These APIs are a minimal emulation of the Python 2 C API for built-in file
objects, which used to rely on the buffered I/O (FILE*) support
from the C standard library. In Python 3, files and streams use the new
io module, which defines several layers over the low-level unbuffered
I/O of the operating system. The functions described below are
convenience C wrappers over these new APIs, and meant mostly for internal
error reporting in the interpreter; third-party code is advised to access
io APIs instead.
PyFile_FromFd(int fd, const char *name, const char *mode, int buffering, const char *encoding, const char *errors, const char *newline, int closefd)¶
- Return value: New reference.
Create a Python file object from the file descriptor of an already opened file fd. The arguments name, encoding, errors and newline can be
NULLto use the defaults; buffering can be -1 to use the default. name is ignored and kept for backward compatibility. Return
NULLon failure. For a more comprehensive description of the arguments, please refer to the
Since Python streams have their own buffering layer, mixing them with OS-level file descriptors can produce various issues (such as unexpected ordering of data).
Changed in version 3.2: Ignore name attribute.
Return the file descriptor associated with p as an int. If the object is an integer, its value is returned. If not, the object’s
fileno()method is called if it exists; the method must return an integer, which is returned as the file descriptor value. Sets an exception and returns
PyFile_GetLine(PyObject *p, int n)¶
- Return value: New reference.
p.readline([n]), this function reads one line from the object p. p may be a file object or any object with a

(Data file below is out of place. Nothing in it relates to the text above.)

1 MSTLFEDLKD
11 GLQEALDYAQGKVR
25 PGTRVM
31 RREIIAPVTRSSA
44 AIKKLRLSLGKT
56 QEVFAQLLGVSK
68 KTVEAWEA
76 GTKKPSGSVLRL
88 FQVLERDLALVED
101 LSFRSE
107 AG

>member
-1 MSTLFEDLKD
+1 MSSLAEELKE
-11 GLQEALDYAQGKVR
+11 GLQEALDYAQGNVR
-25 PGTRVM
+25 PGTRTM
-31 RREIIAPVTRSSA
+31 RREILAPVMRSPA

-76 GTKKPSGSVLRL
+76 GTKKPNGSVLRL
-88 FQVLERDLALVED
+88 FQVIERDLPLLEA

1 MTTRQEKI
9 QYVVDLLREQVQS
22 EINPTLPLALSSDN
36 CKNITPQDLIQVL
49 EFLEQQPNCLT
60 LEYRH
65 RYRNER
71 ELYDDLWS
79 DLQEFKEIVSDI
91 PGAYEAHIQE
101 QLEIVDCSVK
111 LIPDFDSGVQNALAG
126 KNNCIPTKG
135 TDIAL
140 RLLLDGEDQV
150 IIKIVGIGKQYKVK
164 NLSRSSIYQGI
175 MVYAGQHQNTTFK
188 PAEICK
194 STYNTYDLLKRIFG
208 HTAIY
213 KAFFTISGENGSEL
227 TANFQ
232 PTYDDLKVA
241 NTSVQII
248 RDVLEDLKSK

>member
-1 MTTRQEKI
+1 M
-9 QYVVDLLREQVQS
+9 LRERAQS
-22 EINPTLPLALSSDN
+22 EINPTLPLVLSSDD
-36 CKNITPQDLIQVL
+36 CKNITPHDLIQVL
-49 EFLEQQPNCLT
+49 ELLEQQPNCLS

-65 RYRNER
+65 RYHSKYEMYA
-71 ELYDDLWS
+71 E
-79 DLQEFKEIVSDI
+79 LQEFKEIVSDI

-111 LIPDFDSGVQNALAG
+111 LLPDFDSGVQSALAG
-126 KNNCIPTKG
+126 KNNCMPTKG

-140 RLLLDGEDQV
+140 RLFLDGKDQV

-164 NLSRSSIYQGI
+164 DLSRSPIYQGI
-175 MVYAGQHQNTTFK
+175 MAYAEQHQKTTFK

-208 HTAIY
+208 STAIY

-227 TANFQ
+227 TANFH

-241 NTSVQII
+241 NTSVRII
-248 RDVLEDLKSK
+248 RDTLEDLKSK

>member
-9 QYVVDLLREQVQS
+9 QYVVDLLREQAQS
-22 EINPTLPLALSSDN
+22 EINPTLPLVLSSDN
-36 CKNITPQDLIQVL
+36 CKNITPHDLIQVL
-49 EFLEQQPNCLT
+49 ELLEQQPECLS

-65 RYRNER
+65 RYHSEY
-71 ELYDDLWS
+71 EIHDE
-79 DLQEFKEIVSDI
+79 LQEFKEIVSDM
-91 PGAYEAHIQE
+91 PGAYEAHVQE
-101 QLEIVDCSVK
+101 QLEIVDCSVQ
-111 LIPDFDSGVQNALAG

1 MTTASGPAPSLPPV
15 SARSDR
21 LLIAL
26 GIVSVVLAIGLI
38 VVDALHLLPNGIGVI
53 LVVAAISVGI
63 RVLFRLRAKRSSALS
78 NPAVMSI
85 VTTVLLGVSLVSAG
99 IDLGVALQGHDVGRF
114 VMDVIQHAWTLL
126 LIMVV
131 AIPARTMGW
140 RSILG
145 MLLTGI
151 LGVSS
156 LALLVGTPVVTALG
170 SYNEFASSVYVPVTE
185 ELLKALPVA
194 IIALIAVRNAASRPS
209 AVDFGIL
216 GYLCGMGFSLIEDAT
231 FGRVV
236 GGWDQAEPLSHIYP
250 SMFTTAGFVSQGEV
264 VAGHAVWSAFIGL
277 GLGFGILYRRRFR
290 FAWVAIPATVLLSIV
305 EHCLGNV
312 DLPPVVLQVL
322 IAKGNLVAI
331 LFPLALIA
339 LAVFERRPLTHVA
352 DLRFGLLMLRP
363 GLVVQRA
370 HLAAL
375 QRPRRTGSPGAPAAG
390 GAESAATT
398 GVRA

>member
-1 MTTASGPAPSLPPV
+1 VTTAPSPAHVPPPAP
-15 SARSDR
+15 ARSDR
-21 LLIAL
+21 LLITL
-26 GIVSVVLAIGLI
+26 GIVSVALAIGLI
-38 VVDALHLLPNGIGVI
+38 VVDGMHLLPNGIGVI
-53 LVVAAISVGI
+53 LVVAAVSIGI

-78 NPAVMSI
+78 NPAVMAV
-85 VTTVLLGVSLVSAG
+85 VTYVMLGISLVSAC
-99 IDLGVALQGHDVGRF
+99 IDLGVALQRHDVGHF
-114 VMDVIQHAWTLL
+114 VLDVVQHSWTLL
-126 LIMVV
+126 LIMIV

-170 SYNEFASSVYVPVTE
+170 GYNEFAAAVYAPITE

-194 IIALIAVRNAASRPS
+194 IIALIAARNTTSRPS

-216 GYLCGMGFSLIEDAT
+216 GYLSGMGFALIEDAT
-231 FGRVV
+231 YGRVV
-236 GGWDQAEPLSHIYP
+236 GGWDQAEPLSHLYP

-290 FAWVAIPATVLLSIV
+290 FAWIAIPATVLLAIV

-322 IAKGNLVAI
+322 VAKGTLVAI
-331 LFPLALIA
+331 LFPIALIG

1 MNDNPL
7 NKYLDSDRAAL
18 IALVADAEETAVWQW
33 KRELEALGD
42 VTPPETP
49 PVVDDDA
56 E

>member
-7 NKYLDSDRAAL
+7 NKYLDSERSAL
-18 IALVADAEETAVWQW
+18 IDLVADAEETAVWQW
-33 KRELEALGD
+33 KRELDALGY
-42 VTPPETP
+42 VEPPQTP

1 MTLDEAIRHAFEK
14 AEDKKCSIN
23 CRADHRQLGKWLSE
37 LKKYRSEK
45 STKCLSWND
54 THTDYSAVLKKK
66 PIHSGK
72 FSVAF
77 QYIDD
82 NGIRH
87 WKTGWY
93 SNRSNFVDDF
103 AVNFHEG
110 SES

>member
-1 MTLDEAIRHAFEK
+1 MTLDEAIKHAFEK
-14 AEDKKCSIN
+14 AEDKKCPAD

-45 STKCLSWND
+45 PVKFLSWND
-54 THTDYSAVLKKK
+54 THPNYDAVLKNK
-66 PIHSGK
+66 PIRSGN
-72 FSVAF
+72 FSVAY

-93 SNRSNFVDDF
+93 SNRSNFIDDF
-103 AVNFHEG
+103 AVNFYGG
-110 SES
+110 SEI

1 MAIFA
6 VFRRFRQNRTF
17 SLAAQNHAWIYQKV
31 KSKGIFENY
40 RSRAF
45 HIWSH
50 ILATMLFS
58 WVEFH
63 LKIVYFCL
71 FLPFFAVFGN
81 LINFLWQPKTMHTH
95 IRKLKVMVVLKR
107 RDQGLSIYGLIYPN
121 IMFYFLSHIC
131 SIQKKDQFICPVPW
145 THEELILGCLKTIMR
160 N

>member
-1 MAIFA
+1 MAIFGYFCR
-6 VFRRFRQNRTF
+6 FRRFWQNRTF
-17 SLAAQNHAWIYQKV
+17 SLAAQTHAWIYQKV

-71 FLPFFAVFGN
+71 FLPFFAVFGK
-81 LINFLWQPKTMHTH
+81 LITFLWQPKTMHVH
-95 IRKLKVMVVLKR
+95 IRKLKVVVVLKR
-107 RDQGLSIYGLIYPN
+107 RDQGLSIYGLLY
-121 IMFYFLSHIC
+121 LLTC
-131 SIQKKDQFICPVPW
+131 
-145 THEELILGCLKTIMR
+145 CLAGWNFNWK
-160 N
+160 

readline()method. If n is
0, exactly one line is read, regardless of the length of the line. If n is greater than
0, no more than n bytes will be read from the file; a partial line can be returned. In both cases, an empty string is returned if the end of the file is reached immediately. If n is less than
0, however, one line is read regardless of length, but
EOFErroris raised if the end of the file is reached immediately.
Overrides the normal behavior of
io.open_code()to pass its parameter through the provided handler.
The handler is a function of type PyObject *(*)(PyObject *path, void *userData), where path is guaranteed to be
The userData pointer is passed into the hook function. Since hook functions may be called from different runtimes, this pointer should not refer directly to Python state.
As this hook is intentionally used during import, avoid importing new modules during its execution unless they are known to be frozen or available in
Once a hook has been set, it cannot be removed or replaced, and later calls to
PyFile_SetOpenCodeHook()will fail. On failure, the function returns -1 and sets an exception if the interpreter has been initialized.
This function is safe to call before
Raises an auditing event
setopencodehookwith no arguments.
New in version 3.8.
PyFile_WriteObject(PyObject *obj, PyObject *p, int flags)¶
Write object obj to file object p. The only supported flag for flags is
Py_PRINT_RAW; if given, the
str()of the object is written instead of the
0on success or
-1on failure; the appropriate exception will be set.